**sigmafield - R**, and kindly contributed to R-bloggers)

The **R Function of the Day** series will focus on describing in *plain language* how certain R functions work, focusing on simple examples

that you can apply to gain insight into your own data.

Today, I will discuss the **foodweb** function, found in the mvbutils

package.

### Foodweb? What is that?

In biology, a foodweb is a group of food chains, showing the complex

relationships that exist in nature. Similarly, the R **foodweb**

function contained in the **mvbutils** package on CRAN displays a

flowchart of function calls. What functions does my function call?

What funtions in my package call the **lm** function? These are the

types of questions that can be answered in a graphical way using

**foodweb**. This information can be useful for documenting your own

code, and for learning how a package that you’re not familiar with

works. At the end of this post, you’ll see an example with a diagram

of the **survexp** function from the survival package.

First, you have to install and load the **mvbutils** package, so let’s

do that first.

install.packages("mvbutils") library(mvbutils)

### A simple example

Let’s define a couple simple functions to see how **foodweb** works. We

simply define a function called **outer** that calls two functions,

**inner1** and **inner2**.

inner1 <- function() { "This is the inner1 function" } inner2 <- function() { "This is the inner2 function" } outer <- function(x) { i1 <- inner1() i2 <- inner2() }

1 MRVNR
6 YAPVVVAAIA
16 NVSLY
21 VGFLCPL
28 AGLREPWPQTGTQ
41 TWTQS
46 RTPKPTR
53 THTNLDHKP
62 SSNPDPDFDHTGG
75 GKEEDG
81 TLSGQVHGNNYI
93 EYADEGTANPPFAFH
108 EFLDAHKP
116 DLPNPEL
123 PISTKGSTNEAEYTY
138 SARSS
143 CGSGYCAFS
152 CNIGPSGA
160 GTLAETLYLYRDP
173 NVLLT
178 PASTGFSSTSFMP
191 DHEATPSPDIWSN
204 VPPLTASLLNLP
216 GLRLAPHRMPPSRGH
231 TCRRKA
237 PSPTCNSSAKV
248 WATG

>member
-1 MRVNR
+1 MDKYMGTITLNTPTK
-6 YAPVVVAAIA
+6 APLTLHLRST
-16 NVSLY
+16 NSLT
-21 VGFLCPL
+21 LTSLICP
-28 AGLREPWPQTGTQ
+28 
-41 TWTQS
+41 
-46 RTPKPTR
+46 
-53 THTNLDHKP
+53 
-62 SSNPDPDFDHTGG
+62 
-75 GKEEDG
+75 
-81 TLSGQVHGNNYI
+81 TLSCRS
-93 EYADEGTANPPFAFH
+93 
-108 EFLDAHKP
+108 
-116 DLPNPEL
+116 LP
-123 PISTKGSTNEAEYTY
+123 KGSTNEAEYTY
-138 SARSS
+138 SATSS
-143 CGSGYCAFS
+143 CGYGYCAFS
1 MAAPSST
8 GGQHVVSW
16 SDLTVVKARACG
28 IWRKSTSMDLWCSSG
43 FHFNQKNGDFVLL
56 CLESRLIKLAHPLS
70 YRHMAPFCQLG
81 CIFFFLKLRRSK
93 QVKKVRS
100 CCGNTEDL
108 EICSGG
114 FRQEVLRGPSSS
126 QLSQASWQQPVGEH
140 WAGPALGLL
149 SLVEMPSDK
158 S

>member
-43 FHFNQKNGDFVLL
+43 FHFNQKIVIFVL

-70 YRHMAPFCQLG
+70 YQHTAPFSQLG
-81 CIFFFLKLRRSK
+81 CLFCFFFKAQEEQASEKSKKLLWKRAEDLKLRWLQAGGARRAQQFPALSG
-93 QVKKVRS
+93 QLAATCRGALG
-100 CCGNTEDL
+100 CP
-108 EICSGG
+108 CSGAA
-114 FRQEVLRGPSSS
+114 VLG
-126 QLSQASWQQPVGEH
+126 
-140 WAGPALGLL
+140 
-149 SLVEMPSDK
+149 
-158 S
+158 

Now let’s use the foodweb function to diagram the relationship between

the outer and inner functions. If we don’t give **foodweb** any

arguments, it will scour our global workspace for functions, and make

the diagram. Since the only functions in my global workspace are the

ones we’ve just defined, we get the following plot.

foodweb()

We see a simple graph showing that the outer function calls both the

inner1 and inner2 functions, jus as we expect. We can make this look a

bit nicer by adjusting a few of the arguments.

foodweb(border = TRUE, expand.xbox = 3, boxcolor = "#FC6512", textcolor = "black", cex = 1.2, lwd=2)

You can see that you can control many of the graphical parameters of

the resulting plot. See the help page for **foodweb** to see the

complete list of graphical parameters you can specify.

### A more complicated example

As we saw above, by default **foodweb** will look in your global

workspace for functions to construct the web from. However, you can

pass **foodweb** a group of functions to operate on. There are several

ways of doing this, see the help page for examples. The code below

shows one possiblity, when we want to limit our results to functions

appearing in a specific package. The *prune* argument is very useful.

It takes a string (or regular expression) to prune the resulting graph

to.

foodweb(where = "package:survival", prune = "survexp", border = TRUE, expand.xbox = 2, boxcolor = "#FC6512", textcolor = "black", cex = 1.0, lwd=2) mtext("The survexp function foodweb")

### Conclusion

I have used the **foodweb** function to help understand other user’s

code that I have inherited. It has proved very valuable in aiding the

comprehension of hard to read or complicated functions. I have also

used it in the development of my own packages, as it sometimes can

suggest ways to reorganize the code to be more logical.

**leave a comment**for the author, please follow the link and comment on his blog:

**sigmafield - R**.

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